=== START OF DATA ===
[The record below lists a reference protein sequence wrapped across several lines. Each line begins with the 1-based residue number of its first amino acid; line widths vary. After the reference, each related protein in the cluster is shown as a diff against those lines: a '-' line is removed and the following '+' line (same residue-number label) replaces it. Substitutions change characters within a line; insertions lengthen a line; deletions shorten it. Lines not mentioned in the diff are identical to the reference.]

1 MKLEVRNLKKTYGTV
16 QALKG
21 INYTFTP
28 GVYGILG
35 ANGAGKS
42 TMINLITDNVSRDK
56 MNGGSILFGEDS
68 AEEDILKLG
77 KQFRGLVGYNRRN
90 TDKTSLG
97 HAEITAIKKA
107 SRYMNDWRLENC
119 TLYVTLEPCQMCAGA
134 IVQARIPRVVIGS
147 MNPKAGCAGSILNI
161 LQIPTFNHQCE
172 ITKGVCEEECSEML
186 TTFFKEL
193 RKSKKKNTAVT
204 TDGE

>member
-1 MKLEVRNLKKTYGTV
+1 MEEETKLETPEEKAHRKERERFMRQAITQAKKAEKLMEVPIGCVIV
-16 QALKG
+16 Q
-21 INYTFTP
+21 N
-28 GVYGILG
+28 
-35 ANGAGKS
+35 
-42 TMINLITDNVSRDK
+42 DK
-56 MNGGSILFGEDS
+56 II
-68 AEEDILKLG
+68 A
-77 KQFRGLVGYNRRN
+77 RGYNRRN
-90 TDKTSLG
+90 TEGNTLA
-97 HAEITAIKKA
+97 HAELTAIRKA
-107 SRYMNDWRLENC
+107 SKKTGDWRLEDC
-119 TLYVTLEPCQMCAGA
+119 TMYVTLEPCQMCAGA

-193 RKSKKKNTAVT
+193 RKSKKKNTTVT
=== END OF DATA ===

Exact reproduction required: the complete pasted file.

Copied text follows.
[The record below lists a reference protein sequence wrapped across several lines. Each line begins with the 1-based residue number of its first amino acid; line widths vary. After the reference, each related protein in the cluster is shown as a diff against those lines: a '-' line is removed and the following '+' line (same residue-number label) replaces it. Substitutions change characters within a line; insertions lengthen a line; deletions shorten it. Lines not mentioned in the diff are identical to the reference.]

1 MKLEVRNLKKTYGTV
16 QALKG
21 INYTFTP
28 GVYGILG
35 ANGAGKS
42 TMINLITDNVSRDK
56 MNGGSILFGEDS
68 AEEDILKLG
77 KQFRGLVGYNRRN
90 TDKTSLG
97 HAEITAIKKA
107 SRYMNDWRLENC
119 TLYVTLEPCQMCAGA
134 IVQARIPRVVIGS
147 MNPKAGCAGSILNI
161 LQIPTFNHQCE
172 ITKGVCEEECSEML
186 TTFFKEL
193 RKSKKKNTAVT
204 TDGE

>member
-1 MKLEVRNLKKTYGTV
+1 MEEETKLETPEEKAHRKERERFMRQAITQAKKAEKLMEVPIGCVIV
-16 QALKG
+16 Q
-21 INYTFTP
+21 N
-28 GVYGILG
+28 
-35 ANGAGKS
+35 
-42 TMINLITDNVSRDK
+42 DK
-56 MNGGSILFGEDS
+56 II
-68 AEEDILKLG
+68 A
-77 KQFRGLVGYNRRN
+77 RGYNRRN
-90 TDKTSLG
+90 TEGNTLA
-97 HAEITAIKKA
+97 HAELTAIRKA
-107 SRYMNDWRLENC
+107 SKKTGDWRLEDC
-119 TLYVTLEPCQMCAGA
+119 TMYVTLEPCQMCAGA

-193 RKSKKKNTAVT
+193 RKSKKKNTTVT